With dysfunction and political deadlock on the rise in Washington, D.C., important policy fights have been pushed to the state and local levels. And in a political environment already inundated in campaign cash, big money has followed.
So, too, has public discontent. Take the case of Chicago. In a mid-September poll, two-thirds of Chicago voters said that city government is seriously off track. Just one in five approved of the direction the city is going.
By most indicators, the quality of life for average Chicagoans continues to erode. High levels of gun violence claim a tragic number of victims in areas across the city. Residents in gentrifying neighborhoods face rising rents and the threat of displacement. And the assault on the public sector has left schools, clinics, libraries, and other public resources shuttered or underfunded while intensifying segregation and racial inequities.
At a time when the people of Chicago needs their leaders to tackle these difficult problems for the benefit of the many, our political class has all too often proposed solutions for a narrow few.
Across all levels of government, out-of-control political spending by corporations and the rich is poisoning public dialogue, corroding our political process and leading to limited options and bad outcomes.
Take the recent debate over implementing a soda tax in Cook County. In a big-money brawl between the beverage industry which opposed the tax and former New York mayor Michael Bloomberg, who supported it, each proposed unsatisfying solutions.
On one side, the beverage industry pushed a pro-job narrative to protect its ability to rake in profits by peddling sugary drinks. Meanwhile, Bloomberg, one of the richest men in the world, harped on public health benefits to justify regressive taxes on the poor and middle class.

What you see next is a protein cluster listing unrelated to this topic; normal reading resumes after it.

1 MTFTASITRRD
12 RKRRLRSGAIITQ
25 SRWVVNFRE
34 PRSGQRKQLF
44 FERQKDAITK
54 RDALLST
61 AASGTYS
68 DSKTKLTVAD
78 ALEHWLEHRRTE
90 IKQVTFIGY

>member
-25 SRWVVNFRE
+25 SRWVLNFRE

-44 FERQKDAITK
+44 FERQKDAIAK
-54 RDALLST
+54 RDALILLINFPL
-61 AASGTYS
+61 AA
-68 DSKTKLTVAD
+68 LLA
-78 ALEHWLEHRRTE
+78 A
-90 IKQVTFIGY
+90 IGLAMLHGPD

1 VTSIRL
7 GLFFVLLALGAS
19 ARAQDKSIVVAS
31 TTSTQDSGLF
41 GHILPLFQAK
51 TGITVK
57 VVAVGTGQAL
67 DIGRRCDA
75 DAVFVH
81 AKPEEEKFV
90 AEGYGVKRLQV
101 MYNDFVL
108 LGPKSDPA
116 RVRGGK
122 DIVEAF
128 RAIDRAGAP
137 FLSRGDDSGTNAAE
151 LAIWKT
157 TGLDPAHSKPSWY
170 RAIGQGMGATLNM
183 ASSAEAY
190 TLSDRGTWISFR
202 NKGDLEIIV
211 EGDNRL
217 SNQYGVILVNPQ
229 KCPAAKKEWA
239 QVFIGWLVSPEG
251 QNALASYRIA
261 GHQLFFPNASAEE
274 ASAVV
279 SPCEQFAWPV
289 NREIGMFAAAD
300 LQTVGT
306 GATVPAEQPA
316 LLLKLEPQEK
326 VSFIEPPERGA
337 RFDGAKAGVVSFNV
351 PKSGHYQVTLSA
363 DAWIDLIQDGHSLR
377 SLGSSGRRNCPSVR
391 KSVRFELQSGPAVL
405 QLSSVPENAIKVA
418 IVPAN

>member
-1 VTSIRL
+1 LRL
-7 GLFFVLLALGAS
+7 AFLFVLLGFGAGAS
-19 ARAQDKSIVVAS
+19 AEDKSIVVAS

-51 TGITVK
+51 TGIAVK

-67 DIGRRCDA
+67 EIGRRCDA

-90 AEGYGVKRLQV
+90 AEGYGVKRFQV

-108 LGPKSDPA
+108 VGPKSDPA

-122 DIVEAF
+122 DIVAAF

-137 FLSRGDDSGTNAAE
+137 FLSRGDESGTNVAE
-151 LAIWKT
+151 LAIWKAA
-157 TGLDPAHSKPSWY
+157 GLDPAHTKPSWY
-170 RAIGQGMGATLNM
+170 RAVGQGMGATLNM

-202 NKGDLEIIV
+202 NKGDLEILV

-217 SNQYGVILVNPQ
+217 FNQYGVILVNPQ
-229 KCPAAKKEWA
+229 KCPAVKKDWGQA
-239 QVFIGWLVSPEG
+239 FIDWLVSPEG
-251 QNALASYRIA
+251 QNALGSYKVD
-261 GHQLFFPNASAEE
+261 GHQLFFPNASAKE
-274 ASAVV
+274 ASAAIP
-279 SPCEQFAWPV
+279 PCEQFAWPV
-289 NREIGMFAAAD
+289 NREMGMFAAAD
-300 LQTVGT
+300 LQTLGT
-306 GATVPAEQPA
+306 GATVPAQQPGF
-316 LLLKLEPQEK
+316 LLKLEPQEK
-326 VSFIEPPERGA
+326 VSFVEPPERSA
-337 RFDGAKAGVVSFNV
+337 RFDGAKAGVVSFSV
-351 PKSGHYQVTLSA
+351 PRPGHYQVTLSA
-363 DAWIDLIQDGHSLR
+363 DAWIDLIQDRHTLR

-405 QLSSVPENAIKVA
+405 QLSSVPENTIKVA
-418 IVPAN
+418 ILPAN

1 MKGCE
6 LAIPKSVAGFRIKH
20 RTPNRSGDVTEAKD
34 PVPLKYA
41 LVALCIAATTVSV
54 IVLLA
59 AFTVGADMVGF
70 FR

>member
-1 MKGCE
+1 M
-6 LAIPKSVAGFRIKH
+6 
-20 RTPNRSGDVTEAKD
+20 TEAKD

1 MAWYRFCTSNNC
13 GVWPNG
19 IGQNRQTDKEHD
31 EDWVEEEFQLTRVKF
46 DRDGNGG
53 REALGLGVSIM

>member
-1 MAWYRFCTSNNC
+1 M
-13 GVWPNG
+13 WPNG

Drowned out from the debate were the voices of working-class Cook County residents, who might wonder if they could have both health and jobs if billionaires and corporations paid their fair share — an option never put on the table. Spending on both sides of the soda tax fight served to limit the debate to a range of “solutions” acceptable to the rich and powerful.
In Illinois, campaign-related donations have exploded over the past 20 years, according to the nonpartisan Illinois Campaign for Political Reform. In 1996, political donors in Illinois spent $37 million on candidates and campaigns. In 2016, that number ballooned to $413.2 million.
Each year, a small group of ultra-rich donors accounts for more and more of that political spending. The same few names show up over and over again, including finance mogul Ken Griffin, the richest man in the state and top donor to Democratic Mayor Rahm Emanuel. Over the course of three years, Griffin also gave over $40 million to Republican Gov. Bruce Rauner and other Illinois GOP leaders.
Of course, when it comes to political spending in Illinois, no one tops Governor Rauner himself. The private equity executive has worked to remake the Illinois Republican Party in his own image through campaign cash and a lavishly funded network of lobbyists and interest groups.
A new political boss for our new gilded age, Rauner has wreaked havoc on the state in a failed attempt to ram through his hard-right, big business agenda. Preparing to try again in 2018, he’s kicked off his re-election effort with a $50 million personal contribution to his own campaign.